A string of near misses between RAF fighter jets since the beginning of the year could have been avoided and are "extremely worrying", says the SNP.
In the latest incident on 6 Mar 2015 an RAF Tornado and Hawk fighter jet sped at 518mph within 367 feet of each other above Alnwick in Northumberland.
On 5 February a Tornado fighter travelling 345mph and a Tucano propeller plane came within 400 feet of each other while performing a training mission.
Both of the near misses could have been avoided if the Tornados were fitted out with an airborne collision avoidance system, according to freshly published investigations prepared by the UK Airprox Board, Britain's air safety authority.
The military has reported 12 incidents involving its aircraft to the organisation since the beginning of 2015. Another incident in February involving the Tornado jets was, in part, due to the collision avoidance system being confused by the contours of the landscape.
"This is yet another extremely worrying incident of there being a near-miss involving RAF aircraft," said SNP defence spokesperson Brendan O'Hara. "These incidents are coming along way too frequently.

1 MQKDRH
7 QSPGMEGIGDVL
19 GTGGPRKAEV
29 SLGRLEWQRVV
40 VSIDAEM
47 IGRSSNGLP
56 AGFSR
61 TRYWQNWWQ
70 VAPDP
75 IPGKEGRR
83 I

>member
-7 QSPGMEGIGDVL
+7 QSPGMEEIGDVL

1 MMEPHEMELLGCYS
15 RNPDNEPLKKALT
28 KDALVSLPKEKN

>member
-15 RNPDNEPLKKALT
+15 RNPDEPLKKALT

"How many near misses must there be before all these aircraft are fitted with such basic safety equipment?" he asked of the anti-collision technology. "It appears the Ministry of Defence [MoD] are continuing their cavalier attitude on this system."
The SNP has been calling for a speedier roll out of the technology across the RAF fleet since two Tornado fighter jets collided over Moray Firth in 2012, killing three airmen. The early warning collision system was recommended for use in 2008 but not installed in each jet.
A military investigation was carried out and recommended the installation of collision-warning systems as a necessity.
"The system has been fitted to eight aircraft to date and these will shortly be joined by a ninth aircraft," according to an MoD spokesman. "While the introduction of Traffic Alert and Collision Avoidance system on Tornado will add an additional layer of safety, there are already a multitude of measures in place to minimise the risk of mid-air collision." In all the RAF has 87 active Tornado jets.
They added that the system is "being progressively rolled out" across the fleet as the fighter jets receive scheduled maintenance.
This is not enough, said O'Hara.
He called for "an immediate review of procedures and a firm timetable for the roll out of a collision warning system to all fast jets and future joint strike fighter".